Report: Christopher Steele won’t cooperate with Durham’s team

As promised, ex-British spy Christopher Steele is refusing to cooperate with U.S. Attorney John Durham’s investigation into the origins of the Trump–Russia collusion probe.

Reuters reported Friday that Steele, who authored the infamous “Steele dossier” full of disparaging allegations against President Donald Trump, has declined to speak with prosecutors on Durham’s team as they continue their investigation into whether there was wrongdoing on the part of government officials in the beginnings of the Robert Mueller-led special counsel probe that ended in no charges for the president.

Not cooperating

Steele had previously said that he wouldn’t answer questions from Durham, who was appointed by Attorney General Bill Barr to lead the probe last May, according to The New York Times.

Citing several sources familiar with the matter, Reuters reported that “Steele was concerned that Durham’s investigation was overly politicized and he would not be treated fairly.”

Durham’s probe morphed into a criminal inquiry in October, but neither the U.S. attorney nor his team had any comment on this most recent development, according to Reuters. It also remains unclear what questions Durham’s team was set to ask Steele — but it seems the former spy isn’t itching to find out.

“We’ve said everything we have to say on the matter,” Steele said at an event Friday, according to the Washington Examiner.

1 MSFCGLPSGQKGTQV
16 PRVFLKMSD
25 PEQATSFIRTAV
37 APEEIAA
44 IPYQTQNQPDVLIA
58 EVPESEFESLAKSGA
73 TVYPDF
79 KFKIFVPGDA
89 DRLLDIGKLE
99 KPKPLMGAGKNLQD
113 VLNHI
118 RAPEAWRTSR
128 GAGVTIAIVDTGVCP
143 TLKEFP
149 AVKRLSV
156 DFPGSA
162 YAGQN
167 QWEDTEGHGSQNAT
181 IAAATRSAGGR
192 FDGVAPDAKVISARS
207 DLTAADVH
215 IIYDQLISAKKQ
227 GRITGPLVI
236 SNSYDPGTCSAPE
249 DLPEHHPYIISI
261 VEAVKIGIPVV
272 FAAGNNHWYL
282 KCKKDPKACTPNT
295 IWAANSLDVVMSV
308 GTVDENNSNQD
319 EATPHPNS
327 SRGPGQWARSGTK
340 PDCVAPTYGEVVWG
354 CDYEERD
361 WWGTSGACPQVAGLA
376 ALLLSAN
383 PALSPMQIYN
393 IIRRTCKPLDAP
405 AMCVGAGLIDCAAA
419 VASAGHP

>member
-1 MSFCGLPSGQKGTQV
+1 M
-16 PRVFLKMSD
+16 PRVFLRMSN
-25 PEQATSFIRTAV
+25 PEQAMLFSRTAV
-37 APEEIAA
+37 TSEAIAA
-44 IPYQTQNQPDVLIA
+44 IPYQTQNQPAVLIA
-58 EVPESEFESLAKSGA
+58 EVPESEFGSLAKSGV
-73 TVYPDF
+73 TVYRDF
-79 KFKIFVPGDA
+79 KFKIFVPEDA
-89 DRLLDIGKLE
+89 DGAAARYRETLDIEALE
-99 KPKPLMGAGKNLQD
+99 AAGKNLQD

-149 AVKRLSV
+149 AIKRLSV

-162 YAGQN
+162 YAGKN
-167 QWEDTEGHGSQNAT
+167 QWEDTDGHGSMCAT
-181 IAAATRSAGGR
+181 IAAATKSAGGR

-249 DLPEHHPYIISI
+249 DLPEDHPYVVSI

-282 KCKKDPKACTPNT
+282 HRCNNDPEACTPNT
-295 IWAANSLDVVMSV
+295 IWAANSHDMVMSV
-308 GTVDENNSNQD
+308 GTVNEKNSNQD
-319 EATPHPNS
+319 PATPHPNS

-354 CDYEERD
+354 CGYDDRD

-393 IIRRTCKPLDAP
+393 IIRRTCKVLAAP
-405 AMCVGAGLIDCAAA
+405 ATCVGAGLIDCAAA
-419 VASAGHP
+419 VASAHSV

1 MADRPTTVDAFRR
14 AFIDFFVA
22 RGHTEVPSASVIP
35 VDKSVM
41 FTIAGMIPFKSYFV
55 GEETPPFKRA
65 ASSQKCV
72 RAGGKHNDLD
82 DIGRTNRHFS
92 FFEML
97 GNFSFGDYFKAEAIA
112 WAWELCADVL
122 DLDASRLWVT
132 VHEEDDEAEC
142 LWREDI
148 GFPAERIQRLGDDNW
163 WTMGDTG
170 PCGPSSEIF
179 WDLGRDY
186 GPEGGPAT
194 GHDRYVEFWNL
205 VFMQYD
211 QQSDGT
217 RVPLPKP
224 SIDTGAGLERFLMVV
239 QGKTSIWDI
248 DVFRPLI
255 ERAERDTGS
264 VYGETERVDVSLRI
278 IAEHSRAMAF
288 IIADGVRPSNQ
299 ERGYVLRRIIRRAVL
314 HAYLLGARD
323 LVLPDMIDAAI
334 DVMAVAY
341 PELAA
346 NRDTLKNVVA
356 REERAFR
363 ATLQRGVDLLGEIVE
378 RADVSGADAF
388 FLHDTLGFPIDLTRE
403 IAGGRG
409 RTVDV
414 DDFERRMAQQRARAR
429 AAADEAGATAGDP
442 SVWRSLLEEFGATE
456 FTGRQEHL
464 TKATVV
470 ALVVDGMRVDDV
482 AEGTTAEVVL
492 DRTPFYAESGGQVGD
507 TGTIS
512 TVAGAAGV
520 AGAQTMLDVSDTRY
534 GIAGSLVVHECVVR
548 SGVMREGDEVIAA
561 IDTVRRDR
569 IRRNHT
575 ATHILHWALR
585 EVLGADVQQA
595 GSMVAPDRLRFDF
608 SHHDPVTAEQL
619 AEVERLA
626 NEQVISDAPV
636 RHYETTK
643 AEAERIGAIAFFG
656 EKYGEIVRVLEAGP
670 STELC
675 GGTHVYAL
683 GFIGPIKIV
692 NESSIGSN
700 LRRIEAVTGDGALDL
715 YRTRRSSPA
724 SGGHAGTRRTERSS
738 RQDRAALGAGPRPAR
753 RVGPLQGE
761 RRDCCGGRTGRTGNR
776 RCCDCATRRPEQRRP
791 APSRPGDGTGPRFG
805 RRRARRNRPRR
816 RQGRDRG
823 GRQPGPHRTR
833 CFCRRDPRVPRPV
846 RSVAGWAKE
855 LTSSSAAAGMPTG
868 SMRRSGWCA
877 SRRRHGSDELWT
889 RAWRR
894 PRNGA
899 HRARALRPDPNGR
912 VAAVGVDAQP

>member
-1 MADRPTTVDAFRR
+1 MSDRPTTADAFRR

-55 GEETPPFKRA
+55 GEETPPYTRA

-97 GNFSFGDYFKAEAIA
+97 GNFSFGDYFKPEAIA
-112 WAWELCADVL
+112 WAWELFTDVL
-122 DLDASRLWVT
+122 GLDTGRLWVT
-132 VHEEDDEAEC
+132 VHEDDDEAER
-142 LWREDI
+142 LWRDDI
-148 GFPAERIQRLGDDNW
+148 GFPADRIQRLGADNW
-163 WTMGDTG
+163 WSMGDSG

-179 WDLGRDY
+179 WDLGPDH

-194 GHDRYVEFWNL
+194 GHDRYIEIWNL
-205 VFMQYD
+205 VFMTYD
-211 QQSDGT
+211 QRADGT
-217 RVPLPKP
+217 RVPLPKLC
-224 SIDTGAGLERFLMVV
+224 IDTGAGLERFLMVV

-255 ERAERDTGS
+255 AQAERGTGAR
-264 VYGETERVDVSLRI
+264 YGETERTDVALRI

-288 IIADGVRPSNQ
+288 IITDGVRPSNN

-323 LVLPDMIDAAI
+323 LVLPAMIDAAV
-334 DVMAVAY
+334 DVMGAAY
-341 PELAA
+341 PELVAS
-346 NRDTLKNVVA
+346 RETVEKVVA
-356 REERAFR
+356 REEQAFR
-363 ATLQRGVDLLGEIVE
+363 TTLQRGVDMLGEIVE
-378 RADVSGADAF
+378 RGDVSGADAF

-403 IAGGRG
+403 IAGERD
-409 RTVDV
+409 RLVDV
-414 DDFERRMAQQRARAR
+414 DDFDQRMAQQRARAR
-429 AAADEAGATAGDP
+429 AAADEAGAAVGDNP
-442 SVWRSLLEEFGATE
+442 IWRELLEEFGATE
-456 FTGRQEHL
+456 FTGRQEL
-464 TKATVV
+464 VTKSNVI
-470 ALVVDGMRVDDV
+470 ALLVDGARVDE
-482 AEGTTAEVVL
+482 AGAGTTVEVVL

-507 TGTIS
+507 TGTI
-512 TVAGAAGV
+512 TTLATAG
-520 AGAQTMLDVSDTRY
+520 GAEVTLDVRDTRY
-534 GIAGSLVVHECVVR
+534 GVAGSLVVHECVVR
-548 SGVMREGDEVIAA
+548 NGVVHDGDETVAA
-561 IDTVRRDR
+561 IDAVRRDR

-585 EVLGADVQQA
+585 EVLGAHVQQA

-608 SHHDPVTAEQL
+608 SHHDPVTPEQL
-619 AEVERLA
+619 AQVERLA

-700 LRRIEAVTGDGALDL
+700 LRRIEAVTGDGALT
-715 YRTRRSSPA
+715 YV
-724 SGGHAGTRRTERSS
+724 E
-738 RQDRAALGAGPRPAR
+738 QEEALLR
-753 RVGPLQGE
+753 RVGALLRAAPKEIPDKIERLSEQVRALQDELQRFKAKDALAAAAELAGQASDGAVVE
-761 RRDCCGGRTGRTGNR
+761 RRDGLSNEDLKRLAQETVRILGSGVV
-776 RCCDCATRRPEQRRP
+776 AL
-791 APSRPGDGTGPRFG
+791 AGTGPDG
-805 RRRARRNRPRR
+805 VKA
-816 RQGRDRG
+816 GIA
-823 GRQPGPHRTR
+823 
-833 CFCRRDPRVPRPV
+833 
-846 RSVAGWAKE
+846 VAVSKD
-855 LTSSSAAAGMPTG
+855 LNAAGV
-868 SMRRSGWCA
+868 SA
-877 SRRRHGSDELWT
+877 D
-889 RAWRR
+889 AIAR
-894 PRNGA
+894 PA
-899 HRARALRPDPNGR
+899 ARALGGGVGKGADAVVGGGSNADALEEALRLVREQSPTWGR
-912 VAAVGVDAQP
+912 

Finding the truth

Shortly after Durham’s appointment, the Washington Examiner reported that President Trump had equipped Barr with “full and complete authority to declassify information” relating to the origins of Mueller’s probe, which looked for — but didn’t find — evidence of Trump’s 2016 campaign team “colluding” with Russia.

“Today, at the request and recommendation of the Attorney General of the United States, President Donald J. Trump directed the intelligence community to quickly and fully cooperate with the Attorney General’s investigation into surveillance activities during the 2016 Presidential election,” then-White House Press Secretary Sarah Sanders announced last May.

She went on: “Today’s action will help ensure that all Americans learn the truth about the events that occurred, and the actions that were taken, during the last [p]residential election and will restore confidence in our public institutions.”

Looking forward

Indeed, though Steele doesn’t seem to be willing to cooperate, Durham isn’t throwing in the towel just yet — much to the dismay of Democrats like House Judiciary Committee Chairman Jerry Nadler (D-NY).

“If the Department of Justice may be used as a tool of political retribution, or to help the [p]resident with a political narrative for the next election, the rule of law will suffer new and irreparable damage,” the congressman tweeted in October.

But at the end of the day, the American people deserve the truth. What are Democrats — and Steele — so afraid of?

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